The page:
She is 11 shots up on world No. 1 Shanshan Feng.

    And 11 shots up on So Yeon Ryu, who leads the Rolex Player of the Year point standings.

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    There’s a long way to go, but Park is in position to make an epic sweep, to win the Tour Championship, that CME Globe jackpot, the Rolex Player of the Year Award, the Rolex Rookie of the Year Award, the Vare Trophy for low scoring average, the LPGA money-winning title and the Rolex world No. 1 ranking.

    Nobody’s ever dominated a weekend like that in women’s golf.

    It’s all there for the taking now, if Park can keep this going.

    Park has another nickname back in South Korea. Her fans call her “Namdalla.” That means “I am different.” She’ll prove that if she owns this weekend.

    Park, 24, isn’t assuming anything. She’s humbly aware how much talent is flooding the LPGA, how the tour’s depth was underscored in a year where five different players have reigned as world No. 1, five different players won majors and 22 different winners stepped forward in 32 events.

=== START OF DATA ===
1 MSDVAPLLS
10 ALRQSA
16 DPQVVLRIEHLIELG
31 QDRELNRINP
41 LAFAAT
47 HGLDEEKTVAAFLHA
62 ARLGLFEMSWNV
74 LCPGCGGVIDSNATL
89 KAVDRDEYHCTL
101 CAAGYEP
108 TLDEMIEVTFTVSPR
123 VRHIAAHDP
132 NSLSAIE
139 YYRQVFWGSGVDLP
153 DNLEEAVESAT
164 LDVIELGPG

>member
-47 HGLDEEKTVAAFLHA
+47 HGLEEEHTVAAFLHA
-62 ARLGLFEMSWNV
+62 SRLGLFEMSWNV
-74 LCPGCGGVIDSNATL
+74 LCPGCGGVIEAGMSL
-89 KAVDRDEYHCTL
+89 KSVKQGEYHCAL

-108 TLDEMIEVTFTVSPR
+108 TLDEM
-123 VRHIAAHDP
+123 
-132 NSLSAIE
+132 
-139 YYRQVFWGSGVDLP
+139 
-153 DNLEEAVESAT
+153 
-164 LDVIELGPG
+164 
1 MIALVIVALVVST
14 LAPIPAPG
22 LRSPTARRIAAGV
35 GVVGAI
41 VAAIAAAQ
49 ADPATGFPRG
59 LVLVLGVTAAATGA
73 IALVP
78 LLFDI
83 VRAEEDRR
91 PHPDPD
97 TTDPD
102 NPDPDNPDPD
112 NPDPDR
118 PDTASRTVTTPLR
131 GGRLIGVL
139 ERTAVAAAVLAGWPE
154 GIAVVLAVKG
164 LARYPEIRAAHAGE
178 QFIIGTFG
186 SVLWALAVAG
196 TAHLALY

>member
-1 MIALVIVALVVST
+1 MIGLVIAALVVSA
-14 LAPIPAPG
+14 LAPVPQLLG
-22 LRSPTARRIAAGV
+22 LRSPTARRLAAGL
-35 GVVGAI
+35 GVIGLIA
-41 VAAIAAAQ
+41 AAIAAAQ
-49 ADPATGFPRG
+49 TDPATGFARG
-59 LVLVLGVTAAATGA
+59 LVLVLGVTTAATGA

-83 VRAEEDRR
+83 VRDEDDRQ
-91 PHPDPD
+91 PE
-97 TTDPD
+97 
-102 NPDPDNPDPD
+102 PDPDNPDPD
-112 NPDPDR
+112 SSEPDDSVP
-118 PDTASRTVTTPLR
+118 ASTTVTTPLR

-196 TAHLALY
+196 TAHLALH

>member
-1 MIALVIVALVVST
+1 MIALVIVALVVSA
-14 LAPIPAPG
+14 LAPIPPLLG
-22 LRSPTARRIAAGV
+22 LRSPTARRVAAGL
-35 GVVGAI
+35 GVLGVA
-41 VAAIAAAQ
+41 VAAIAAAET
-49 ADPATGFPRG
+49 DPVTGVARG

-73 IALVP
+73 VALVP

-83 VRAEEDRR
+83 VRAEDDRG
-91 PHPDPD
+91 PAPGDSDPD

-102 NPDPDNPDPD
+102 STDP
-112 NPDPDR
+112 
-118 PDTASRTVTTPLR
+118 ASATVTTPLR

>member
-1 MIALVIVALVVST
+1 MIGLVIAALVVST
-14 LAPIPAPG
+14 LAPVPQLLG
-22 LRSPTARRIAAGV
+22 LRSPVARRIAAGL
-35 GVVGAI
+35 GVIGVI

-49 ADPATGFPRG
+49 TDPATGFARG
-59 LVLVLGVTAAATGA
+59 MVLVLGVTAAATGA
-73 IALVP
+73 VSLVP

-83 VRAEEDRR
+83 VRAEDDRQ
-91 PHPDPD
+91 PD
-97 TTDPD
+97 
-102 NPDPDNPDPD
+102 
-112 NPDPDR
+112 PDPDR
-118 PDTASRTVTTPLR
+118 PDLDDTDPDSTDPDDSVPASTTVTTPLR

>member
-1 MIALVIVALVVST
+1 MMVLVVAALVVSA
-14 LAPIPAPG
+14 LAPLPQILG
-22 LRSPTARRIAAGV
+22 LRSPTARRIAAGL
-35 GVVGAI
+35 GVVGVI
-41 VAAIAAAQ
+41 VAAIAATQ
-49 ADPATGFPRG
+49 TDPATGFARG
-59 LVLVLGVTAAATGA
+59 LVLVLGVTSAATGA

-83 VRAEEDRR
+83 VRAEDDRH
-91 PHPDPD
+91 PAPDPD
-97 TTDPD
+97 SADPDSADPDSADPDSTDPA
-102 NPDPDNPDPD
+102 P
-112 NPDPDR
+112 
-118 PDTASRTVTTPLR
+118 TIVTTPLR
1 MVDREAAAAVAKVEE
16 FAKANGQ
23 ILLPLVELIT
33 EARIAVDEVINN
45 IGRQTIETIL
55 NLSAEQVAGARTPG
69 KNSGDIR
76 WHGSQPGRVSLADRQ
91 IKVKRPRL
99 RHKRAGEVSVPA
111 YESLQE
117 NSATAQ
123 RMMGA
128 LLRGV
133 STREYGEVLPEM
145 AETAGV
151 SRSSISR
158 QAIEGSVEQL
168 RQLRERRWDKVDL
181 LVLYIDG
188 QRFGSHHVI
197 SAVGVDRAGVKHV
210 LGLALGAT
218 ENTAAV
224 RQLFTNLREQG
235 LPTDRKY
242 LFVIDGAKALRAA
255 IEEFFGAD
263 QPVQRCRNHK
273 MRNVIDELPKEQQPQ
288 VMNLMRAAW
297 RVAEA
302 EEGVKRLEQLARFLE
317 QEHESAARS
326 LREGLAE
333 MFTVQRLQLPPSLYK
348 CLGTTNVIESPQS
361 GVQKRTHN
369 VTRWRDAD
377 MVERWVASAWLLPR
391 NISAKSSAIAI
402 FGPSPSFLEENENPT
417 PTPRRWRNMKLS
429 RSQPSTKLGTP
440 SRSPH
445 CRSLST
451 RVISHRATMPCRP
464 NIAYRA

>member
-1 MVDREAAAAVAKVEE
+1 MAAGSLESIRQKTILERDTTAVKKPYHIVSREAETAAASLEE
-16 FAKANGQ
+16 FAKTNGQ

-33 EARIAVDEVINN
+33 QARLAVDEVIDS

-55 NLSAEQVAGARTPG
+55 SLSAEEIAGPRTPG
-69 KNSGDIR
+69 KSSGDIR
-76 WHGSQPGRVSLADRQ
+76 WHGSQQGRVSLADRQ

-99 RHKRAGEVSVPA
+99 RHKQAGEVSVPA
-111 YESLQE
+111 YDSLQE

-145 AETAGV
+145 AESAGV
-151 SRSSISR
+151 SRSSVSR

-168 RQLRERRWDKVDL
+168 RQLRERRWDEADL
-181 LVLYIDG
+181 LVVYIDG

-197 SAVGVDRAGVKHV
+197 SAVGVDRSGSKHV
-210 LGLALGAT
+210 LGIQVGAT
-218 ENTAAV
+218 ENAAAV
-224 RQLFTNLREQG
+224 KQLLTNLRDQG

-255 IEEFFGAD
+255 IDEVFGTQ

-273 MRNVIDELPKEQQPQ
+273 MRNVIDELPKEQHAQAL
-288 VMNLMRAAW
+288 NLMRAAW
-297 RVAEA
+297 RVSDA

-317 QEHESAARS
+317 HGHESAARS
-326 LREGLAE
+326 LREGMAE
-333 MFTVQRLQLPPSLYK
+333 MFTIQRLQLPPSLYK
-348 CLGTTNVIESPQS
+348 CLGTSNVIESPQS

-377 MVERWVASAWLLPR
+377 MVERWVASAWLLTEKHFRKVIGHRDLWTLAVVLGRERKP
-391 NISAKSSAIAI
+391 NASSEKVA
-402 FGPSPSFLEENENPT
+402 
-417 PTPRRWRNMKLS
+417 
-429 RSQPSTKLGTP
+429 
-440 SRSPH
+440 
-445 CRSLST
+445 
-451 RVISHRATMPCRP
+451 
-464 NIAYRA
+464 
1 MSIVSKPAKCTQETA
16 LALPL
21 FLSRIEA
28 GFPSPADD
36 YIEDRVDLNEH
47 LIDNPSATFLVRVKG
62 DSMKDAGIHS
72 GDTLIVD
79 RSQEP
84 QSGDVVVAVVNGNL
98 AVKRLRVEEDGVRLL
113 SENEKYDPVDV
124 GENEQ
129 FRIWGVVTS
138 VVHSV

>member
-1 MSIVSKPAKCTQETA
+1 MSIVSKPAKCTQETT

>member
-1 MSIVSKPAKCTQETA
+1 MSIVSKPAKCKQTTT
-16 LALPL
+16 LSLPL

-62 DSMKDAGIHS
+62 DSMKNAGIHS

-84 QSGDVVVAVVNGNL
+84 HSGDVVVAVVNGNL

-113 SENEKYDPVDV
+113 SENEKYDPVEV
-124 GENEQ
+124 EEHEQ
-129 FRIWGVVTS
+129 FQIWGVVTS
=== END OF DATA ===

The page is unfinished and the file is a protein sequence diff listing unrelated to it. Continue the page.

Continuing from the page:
“I don’t think it’s quite that far a lead,” Park said of her three-shot advantage. “Two, three shots can change at any moment.”

    About those nerves that Park insists plague her, even Hall of Famer Judy Rankin can’t see it.

    Not when Park unsheathes a driver on a tee box.

    “She’s the most fearless driver of the ball out here,” Rankin said. “I would put Lexi a close second and everybody else a distant third. She hits drivers on holes where you shouldn’t, and she hits it long and she just throws it right down there between hazard stakes that are 10 yards apart, like it’s nothing. Now, that’s a little hyperbole, but she will hit driver almost everywhere.”